Distributed hash tables for large-scale cooperative applications


April 14, 2005


Frank Dabek




Distributed hash tables are a way to organize the storage and network resources of many Internet hosts to create a single storage system. The promise of DHTs lies in their potential to create a distributed storage infrastructure that, in aggregate, is more robust and offers higher performance than any individual host. Because DHTs are likely to be deployed on potentially unreliable volunteer nodes spread around the globe, meeting this goal is challenging: nodes in the system may join or leave at any time and latencies between nodes can be large.

DHash is a distributed hash table that stores data reliably and provides low latency, high throughput access to data. DHash uses an efficient distributed lookup service, Chord, to map each block to a node based on the block’s key. DHash replicates data blocks for availability and efficiently maintains the desired number of replicas as nodes join and leave the system. DHash minimizes the latency of block fetch operations by routing requests to nearby nodes in the network using a decentralized, synthetic coordinate system, Vivaldi, that accurately predicts network latency between hosts. A transport protocol, STP, allows DHash to efficiently and fairly use network resources while performing many parallel block downloads.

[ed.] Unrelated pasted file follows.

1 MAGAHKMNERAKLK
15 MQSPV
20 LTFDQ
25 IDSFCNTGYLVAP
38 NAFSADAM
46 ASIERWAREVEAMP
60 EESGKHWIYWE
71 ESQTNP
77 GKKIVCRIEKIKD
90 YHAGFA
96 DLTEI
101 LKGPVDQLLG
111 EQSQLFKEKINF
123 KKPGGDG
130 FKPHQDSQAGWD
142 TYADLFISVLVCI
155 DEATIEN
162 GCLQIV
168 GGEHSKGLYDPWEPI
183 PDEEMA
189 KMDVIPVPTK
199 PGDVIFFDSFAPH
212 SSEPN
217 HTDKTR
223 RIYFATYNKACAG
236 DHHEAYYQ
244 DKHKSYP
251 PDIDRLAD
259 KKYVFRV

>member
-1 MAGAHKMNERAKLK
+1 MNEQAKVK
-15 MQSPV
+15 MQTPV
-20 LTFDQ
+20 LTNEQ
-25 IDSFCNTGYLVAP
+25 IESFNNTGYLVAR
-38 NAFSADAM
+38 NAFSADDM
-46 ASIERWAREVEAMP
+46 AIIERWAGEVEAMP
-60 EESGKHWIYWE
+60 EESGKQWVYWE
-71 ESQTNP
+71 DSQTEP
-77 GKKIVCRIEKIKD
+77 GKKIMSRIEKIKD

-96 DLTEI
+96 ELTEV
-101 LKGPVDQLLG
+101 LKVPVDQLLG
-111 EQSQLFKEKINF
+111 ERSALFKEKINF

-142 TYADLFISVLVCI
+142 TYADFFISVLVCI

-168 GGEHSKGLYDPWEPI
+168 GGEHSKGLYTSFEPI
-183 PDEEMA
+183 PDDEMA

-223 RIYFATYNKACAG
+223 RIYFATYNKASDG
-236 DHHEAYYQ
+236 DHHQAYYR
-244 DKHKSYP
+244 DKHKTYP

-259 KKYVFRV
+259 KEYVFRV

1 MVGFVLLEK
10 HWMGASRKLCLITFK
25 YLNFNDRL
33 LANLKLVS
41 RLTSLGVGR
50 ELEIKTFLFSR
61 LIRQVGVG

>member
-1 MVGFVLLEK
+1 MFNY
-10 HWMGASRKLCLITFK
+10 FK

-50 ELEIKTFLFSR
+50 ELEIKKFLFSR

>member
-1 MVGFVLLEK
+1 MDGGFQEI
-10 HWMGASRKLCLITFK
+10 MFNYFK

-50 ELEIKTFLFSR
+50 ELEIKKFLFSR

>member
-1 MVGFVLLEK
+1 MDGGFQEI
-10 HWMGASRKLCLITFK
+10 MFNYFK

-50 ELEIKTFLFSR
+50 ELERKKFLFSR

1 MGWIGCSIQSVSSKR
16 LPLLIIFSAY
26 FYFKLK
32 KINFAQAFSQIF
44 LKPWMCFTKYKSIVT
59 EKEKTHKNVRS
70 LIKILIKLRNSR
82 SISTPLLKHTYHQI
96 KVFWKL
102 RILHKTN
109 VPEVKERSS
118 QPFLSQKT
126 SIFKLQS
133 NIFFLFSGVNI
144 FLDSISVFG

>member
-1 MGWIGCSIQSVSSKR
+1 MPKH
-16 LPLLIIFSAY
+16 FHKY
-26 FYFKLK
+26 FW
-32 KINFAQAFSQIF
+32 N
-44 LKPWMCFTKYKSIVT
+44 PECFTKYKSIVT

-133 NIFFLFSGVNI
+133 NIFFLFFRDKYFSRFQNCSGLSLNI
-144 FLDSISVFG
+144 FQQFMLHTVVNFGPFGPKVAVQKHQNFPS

DHash has proven to be a useful substrate for building a number of different cooperative applications including a file system for content distribution, a Usenet replacement, and a distributed backup and archival service.


Frank Dabek

Frank Dabek is a graduate student at MIT. His research interests include distributed systems, networking, and high performance servers. He is advised by Frans Kaashoek and Robert Morris.